The Clinton Herald, Clinton, Iowa

History

April 11, 2014

Program highlights newspaper's impact

FULTON, Ill. — A presentation Sunday will focus on the historical aspect of a Fulton newspaper.

The program about the Fulton Journal will be held at 2 p.m. Sunday at the Fulton Museum, 707 10th Ave. Refreshments will be served.

The Fulton (Martin House) Museum has been the recipient of most of the Fulton Journals that have been donated to the Fulton Historical Society. The original issue was Feb. 25, 1854. The number one and two are not available, but beginning with the third issue, March 15, 1854, all the way up to the current issues with few exceptions, the Fulton Journals are on now microfilm.

This resource has derived from a variety of donors; namely, Doris and Henry Kramer and the Wayne Bastian Estate. In addition to the microfilm resources, bound copies of the paper from 1941 up to the current year provide a source for reading.

The Fulton Journal adopted a variety of mottos throughout its long tenure. Editor Gifford J. Booth’s pledge was, “Devoted to Home Interests, Politics, Education, Literature and General Intelligence.” When Dr. W. C. Snyder owned the paper, his slogan was, “Independent in All Things — Neutral in Nothing.”

The original newspaper’s Editor Alfred McFadden claimed, “To Be an Influence for Good.” One of the proprietors, Octave Laighton, who was in business the shortest amount of time, stated his paper would be, “Devoted to Literature, Morality, Agriculture, General News and Home Interests.”

The powerpoint presentation will include the six locations, owners, publishers, editors and featured columnists that played a role in the 160-year-old business; the oldest in Fulton and in Whiteside County. Of the many contributors to its longevity and success, there is a name that dominates the history — Bastian.

Many are familiar with Wayne Bastian, a well-known writer, who wrote for the Fulton Journal for more than 40 years. He authored the book, “A History of Whiteside County,” in 1968 during Illinois’ Sesquicentennial. Wayne’s father, Reuben, was the printer for the Fulton Journal and the printing business that accompanied the newspaper publication for more than 30 years.

Text Only
History
  • Johnny Appleseed Road Show-3 [Duplicate] Exhibit on real Johnny Appleseed will hit the road CINCINNATI — If you picture Johnny Appleseed as a loner wearing a tin pot for a hat and flinging apple seeds while meandering through the countryside, experts say you’re wrong.They’re hoping that a traveling exhibit funded by an anonymous donation to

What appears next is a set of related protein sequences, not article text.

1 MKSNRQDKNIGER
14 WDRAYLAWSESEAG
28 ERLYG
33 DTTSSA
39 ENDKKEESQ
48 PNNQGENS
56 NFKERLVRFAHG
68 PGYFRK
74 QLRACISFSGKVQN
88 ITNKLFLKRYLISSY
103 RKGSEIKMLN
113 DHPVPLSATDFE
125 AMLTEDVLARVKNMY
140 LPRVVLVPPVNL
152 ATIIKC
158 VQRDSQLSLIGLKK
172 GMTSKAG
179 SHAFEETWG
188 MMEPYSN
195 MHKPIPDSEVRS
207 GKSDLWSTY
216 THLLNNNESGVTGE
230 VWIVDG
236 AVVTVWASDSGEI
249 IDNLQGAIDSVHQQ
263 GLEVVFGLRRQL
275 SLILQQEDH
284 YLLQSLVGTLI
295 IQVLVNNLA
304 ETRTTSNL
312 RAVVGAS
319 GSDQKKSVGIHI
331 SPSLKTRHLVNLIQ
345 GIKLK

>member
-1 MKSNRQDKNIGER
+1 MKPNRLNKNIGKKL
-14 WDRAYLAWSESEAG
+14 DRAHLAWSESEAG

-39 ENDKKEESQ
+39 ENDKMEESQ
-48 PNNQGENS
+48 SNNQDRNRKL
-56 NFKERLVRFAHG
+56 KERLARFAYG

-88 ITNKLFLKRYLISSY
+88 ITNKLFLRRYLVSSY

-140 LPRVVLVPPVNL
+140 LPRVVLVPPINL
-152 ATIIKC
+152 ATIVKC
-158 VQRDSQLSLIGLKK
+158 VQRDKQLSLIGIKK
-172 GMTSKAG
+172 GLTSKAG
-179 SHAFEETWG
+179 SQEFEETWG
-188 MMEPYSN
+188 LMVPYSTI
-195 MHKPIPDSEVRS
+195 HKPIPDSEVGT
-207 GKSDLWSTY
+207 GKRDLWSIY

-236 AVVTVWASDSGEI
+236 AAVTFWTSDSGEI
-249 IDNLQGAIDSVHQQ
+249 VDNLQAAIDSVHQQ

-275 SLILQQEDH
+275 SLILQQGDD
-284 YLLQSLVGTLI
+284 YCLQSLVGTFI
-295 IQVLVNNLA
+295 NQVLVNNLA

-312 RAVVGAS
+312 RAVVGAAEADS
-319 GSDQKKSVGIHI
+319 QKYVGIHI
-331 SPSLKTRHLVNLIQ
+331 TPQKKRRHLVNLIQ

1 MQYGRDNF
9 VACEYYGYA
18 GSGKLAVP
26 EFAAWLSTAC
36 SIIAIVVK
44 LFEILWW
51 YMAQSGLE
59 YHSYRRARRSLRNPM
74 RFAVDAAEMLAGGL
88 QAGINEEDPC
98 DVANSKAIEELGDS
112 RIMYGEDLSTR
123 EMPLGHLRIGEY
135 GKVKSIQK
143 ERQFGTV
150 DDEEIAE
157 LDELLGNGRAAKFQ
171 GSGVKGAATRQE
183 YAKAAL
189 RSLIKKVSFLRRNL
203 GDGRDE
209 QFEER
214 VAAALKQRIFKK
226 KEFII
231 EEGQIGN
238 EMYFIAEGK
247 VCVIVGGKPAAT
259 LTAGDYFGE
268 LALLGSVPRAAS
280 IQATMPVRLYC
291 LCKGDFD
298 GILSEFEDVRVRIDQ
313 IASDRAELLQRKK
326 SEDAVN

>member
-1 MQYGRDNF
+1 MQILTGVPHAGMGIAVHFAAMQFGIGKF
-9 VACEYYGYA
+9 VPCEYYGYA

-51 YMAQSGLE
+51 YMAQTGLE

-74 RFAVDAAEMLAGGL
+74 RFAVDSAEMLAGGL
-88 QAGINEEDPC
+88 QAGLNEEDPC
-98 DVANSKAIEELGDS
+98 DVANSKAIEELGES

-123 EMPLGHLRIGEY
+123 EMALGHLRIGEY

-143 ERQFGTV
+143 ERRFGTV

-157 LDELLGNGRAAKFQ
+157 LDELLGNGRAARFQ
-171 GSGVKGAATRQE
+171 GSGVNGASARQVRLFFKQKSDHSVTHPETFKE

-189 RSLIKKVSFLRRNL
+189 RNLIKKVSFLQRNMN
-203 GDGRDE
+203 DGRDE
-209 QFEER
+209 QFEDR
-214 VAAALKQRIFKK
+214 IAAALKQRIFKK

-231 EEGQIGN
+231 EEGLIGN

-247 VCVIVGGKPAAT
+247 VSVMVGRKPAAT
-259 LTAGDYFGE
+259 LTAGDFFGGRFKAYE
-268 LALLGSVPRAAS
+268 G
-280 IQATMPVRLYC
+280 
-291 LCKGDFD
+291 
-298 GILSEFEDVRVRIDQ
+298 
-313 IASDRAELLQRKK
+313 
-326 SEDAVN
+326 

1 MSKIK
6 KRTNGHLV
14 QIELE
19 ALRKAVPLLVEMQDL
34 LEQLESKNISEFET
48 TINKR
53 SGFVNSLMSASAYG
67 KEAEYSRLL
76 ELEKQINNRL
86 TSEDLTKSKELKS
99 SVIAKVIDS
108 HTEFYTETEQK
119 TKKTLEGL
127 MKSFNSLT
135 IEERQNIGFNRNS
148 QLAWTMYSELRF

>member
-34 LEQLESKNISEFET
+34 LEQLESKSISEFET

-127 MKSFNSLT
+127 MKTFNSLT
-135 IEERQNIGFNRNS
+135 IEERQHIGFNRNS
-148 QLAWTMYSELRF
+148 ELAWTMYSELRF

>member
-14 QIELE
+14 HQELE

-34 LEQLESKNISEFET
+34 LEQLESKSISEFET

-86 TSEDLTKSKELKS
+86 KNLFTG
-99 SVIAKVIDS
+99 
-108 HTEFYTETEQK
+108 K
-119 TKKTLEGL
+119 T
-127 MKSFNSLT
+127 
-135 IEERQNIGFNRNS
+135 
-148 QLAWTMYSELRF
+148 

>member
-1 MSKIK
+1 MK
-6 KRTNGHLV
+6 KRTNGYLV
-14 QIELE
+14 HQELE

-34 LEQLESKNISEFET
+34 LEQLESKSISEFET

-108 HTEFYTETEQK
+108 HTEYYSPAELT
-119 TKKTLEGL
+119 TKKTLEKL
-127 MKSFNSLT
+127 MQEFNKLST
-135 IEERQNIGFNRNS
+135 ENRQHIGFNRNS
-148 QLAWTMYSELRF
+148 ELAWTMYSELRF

July 21, 2014 8 Photos

  • Rastrelli's Rastrelli's restaurant a cornerstone in Lyons District Pete Rastrelli (1900-1966) came here to work for Marcucci’s as a candy maker in 1926 after learning the trade at businesses like Curtis Candy Co. in Chicago.In Clinton, he met and married a nursing student named Ida Baldacci. Ida was an orphan from C

    July 11, 2014 1 Photo

  • Mourning millions: EU leaders mark WWI centennial

    At a site where their countrymen once slaughtered each other with machine guns, artillery and poison gas, the leaders of Britain, France, Germany and other European nations commemorated the 100th anniversary of World War I and vowed Thursday to preserve peace on the continent.

    June 27, 2014

  • Tour de France marks World War I centennial

    Before sunrise on June 28, 1914, a pack of cyclists set off from Paris on the 12th Tour de France. Hours later, an Austrian archduke stepped out in Sarajevo and was assassinated in the street, igniting the carnage of World War I.

    June 27, 2014

  • 6-11-14 McEleney photo A closer look at the McEleneys' history Leo and Emmett McEleney started their business in 1914. Now, 100 years of service to the community has been accomplished. They started with Jeffery automobiles, and it was their mechanical prowess (Emmett) and business sense (Leo) which really helped

    June 11, 2014 2 Photos

  • 6-11-14 McEleney's page 1 McEleney's celebrates a century

    Somehow it seems fitting that Emmett McEleney was born in 1886 the same year Carl Benz completed the Benz Patent Motor Car, considered to be the first true automobile. The world was a very different place when Emmett and his brother, Leo, started a

    June 11, 2014 9 Photos

  • Puget Sound anchor might be from 1792 expedition

    Experts will examine an anchor recovered from Puget Sound north of Seattle to determine if it was from one of the earliest ships to explore Northwest waters.

    The anchor was found six years ago by sea-cucumber diver Doug Monk, who formed Anchor Ventures with amateur historian Scott Grimm to bring it to the surface. It was in Admiralty Inlet off Whidbey Island.

    June 10, 2014

  • Fashion History of Lingerie-57 [Duplicate] Corsets to Wonderbras: museum takes on lingerie NEW YORK (AP) -- From a 1770 corset to a 2014 bra-and-panty set in lacy stretch silk, the Museum at the Fashion Institute of Technology has put the focus on lingerie and ladies foundation garments in a new exhibition. In about 70 pieces, "Exposed: A

    June 10, 2014 21 Photos

  • World honors D-Day's fallen 70 years later

    Gone are the screaming shells, seasick soldiers and bloodied waters of 1944. On Friday, a sun-splattered Normandy celebrated peace, with silent salutes, tears and international friendship marking 70 years since the D-Day invasion helped change the course of World War II and modern history.

    June 6, 2014

  • WW I trenches unearthed at Camp Dodge JOHNSTON -- Archaeologists hired to dig at World War I training trenches on the Iowa National Guard Base at Camp Dodge have uncovered several artifacts dating to when the United States entered the war: rifle shell casings, a machine gun suppressor fr

    May 29, 2014